When I discovered that each of my children (and in fact everyone) has their own way of receiving love from another person, known as their “Love Language” it changed the way I interacted with them particularly when they were not their normal selves.
I discovered “The 5 Love Languages” established by Gary Chapman when my daughter was around seven years old and frequently became anxious about separation and unusually emotional at home. It appears that everyone has one dominant love language in which they receive love from others – the Languages are Physical Touch, Acts of Service, Words of Affirmation, Quality Time and Gifts. My daughter’s dominant language at the time was Physical Touch so when she came home from school we would sit down and have cuddles and tickles and I would stroke her legs and arms. There would also be some bonus quality time as it is hard to do anything else when giving your child that attention. The idea is that this fills your child’s ‘love tank’ to carry them through tricky times and emotions. My son’s love language, I then discovered, was ‘Gifts’. He loved receiving a gift from me, although this isn’t necessarily a bought gift. If I bring back a sweet from a restaurant, the free toiletries from a hotel, or a special pebble or shell or some ‘treasure’ found in a charity shop his face would light up and he would find somewhere special to keep it in his room. By thinking of him and bringing him something it reassured him of my love for him and made him feel secure and safe.
As they have grown older, I continue to use the Love Languages to ease them through their growing years, and I discovered that my favoured love language (and therefore the one I would predominantly use to show love for others) is not necessarily theirs. Whilst your own love language will always be the most favoured way of receiving love (mine is Acts of Service) once you learn your child’s, partner’s or siblings one you can adapt your love giving to their favoured one. I think of this as another way of communicating with them and particularly when they are troubled, anxious and upset.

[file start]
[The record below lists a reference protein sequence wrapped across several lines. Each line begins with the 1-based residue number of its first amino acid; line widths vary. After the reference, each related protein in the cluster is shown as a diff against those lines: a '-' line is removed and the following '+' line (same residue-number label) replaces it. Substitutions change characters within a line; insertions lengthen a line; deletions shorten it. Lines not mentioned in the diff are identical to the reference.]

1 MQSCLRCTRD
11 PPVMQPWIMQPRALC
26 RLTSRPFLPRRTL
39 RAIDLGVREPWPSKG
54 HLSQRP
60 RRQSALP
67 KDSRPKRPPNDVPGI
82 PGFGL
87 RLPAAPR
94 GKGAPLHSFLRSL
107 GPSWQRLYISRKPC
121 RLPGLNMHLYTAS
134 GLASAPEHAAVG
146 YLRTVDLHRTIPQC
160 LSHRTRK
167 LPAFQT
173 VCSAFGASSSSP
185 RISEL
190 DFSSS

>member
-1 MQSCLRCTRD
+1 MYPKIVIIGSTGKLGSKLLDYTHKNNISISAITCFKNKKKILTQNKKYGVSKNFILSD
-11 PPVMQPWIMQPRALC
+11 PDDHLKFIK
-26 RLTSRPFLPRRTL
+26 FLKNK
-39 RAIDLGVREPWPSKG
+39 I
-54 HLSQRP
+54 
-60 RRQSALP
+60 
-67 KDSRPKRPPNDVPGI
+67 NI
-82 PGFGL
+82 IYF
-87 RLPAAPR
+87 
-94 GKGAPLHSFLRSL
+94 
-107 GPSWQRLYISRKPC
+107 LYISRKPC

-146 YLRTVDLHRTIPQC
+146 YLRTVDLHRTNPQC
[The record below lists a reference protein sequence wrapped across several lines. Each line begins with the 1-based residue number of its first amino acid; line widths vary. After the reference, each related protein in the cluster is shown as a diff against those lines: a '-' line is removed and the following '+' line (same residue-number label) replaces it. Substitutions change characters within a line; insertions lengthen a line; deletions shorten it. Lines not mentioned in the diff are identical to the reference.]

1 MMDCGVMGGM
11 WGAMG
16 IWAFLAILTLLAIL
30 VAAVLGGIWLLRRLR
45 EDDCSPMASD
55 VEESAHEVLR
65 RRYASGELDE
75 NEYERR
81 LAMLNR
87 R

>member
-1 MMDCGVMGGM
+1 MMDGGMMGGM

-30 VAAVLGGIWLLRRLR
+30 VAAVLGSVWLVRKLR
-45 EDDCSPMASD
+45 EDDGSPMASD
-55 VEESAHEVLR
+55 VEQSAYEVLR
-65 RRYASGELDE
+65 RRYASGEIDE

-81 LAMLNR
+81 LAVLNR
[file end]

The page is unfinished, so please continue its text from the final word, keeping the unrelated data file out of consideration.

This is how you show each of the 5 Love languages:
- Physical Touch: Hugs, tickles, holding hands when you go for a walk.
- Words of Affirmation: Telling your child how great they are, and how much you appreciate them (Also these children can take negative comments very hard)
- Quality Time: By stopping what you are doing and giving your child your undivided attention will suit these children. If you are not fully present with them they will crave time with you.
- Gifts: Children whose love language is gifts will feel noticed, appreciated and important when you take the time to think of little trinkets and gifts that will speak to them
- Acts of Service: By doing things for your children such as making their bed or brushing their hair, they will feel treasured by you, even if you know they are able to do these things themselves it is an important way of showing them you love them.
Once you learn your child’s love language you can find the best way to communicate and interact with them and to avoid clashes where your love languages are different.
Interestingly as both my children have grown older their Love Languages appear to have shifted to also include Quality Time (this often happens as they become young adults). My son appreciates spending time together (one to one with either Mum or Dad), to have us supporting him at his Basketball matches or just being at home when he is at home so that he can chat easily. My daughter loves going shopping just the two of us (what a dream!) or taking a walk or bicycle ride together.
Have fun discovering yours and your children’s Love Language!
(For more information and ways to find out your child’s and your own love language you can visit: 5Lovelanguages.com – The 5 Love Languages for Children by Gary D Chapman and Ross Campbell also The 5 Love Languages for Teenagers by Gary D Chapman)